The Changing Roles of Trade Unions in India: a Case Study of National Thermal Power Corporation (Ntpc), Unchahar

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Asian Academy of Management Journal, Vol. 14, No. 1, 37–57, January 2009 37 THE CHANGING ROLES OF TRADE UNIONS IN INDIA: A CASE STUDY OF NATIONAL THERMAL POWER CORPORATION (NTPC), UNCHAHAR Piyali Ghosh1*, Shefali Nandan1 and Ashish Gupta2 1School of Management Studies, Motilal Nehru National Institute of Technology (Deemed University), Allahabad, India 2Probationary Officer, State Bank of India, Kanpur, India *e-mail: ABSTRACT Trade unions are a major component of the system of modern industrial relations in any nation, each having, in their constitution, their own set of objectives or goals to achieve. Change in the political, social and educational environment has seen them rechristened as a forum that…show more content…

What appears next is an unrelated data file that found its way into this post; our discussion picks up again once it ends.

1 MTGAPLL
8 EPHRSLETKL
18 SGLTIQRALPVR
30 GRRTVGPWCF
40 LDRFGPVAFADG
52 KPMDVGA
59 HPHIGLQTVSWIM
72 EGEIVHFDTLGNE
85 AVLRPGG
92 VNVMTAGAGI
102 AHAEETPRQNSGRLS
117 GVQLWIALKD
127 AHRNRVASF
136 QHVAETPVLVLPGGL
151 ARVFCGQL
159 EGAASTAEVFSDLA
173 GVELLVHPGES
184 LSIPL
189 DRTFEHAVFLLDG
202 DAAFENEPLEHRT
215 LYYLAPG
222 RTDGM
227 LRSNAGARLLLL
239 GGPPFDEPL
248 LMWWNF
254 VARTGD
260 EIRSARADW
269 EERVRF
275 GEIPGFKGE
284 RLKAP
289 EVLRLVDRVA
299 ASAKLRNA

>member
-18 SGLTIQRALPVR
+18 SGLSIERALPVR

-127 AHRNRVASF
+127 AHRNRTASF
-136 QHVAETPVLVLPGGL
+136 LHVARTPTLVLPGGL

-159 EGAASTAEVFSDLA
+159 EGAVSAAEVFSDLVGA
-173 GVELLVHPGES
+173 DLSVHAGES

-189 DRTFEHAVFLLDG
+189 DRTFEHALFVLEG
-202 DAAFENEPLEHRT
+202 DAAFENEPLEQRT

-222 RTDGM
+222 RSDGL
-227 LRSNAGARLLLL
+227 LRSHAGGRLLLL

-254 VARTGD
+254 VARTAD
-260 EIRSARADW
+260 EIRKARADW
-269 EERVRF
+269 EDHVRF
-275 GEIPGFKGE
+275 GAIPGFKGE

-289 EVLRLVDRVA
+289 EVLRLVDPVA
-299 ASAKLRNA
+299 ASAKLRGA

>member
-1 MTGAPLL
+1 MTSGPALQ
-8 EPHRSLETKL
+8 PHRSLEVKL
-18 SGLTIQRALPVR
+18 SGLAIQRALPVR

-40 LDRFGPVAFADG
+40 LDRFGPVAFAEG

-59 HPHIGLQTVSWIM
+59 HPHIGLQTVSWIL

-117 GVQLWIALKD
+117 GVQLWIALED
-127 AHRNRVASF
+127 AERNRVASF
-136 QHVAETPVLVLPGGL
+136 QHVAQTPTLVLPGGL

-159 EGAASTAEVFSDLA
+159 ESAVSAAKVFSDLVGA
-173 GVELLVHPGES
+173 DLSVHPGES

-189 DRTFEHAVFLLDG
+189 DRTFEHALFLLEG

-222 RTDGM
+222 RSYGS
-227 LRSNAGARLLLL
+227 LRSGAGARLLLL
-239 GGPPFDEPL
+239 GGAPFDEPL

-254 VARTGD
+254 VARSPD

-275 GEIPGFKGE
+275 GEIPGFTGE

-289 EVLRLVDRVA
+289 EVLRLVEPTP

Research by Kumar and Dow (1986), Elsheikh and Bain (1979), and Ashenfelter and Pencavel (1969) compare the key determinants affecting union membership variations over time; Elsheikh and Bain (1980) and Maki (1982) compare such variations across states or provinces, while Kochan (1979) and Lee (1978) focus on variations across individual workers. FUNCTIONS AND ROLES OF TRADE UNIONS: CHANGING PATTERNS Trade unions are a legitimate system for organising workers to voice their rights and grievances. Without unions, companies would become either too paternalistic or too dictatorial (Thomas, 2005). Responsible unions play an important role in maintaining cordial relations between management and labour. The aims and objectives of the major trade unions in India are seen to vary according to their political ideologies (Ratnam, 2006). For instance, some unions are influenced by Leftist principles aimed at overhauling the capitalist mode of production as a whole. However, irrespective of trade unions ' political affiliations, their generic functions may be categorised as follows: The changing roles of trade unions in India 39 Primary Functions The primary function of a trade union is to promote and protect the interest of its members (Perlman, 1928; Hoxie, 1921). This can be summarised as follows: i. To improve working and living conditions and to represent workers ' interests

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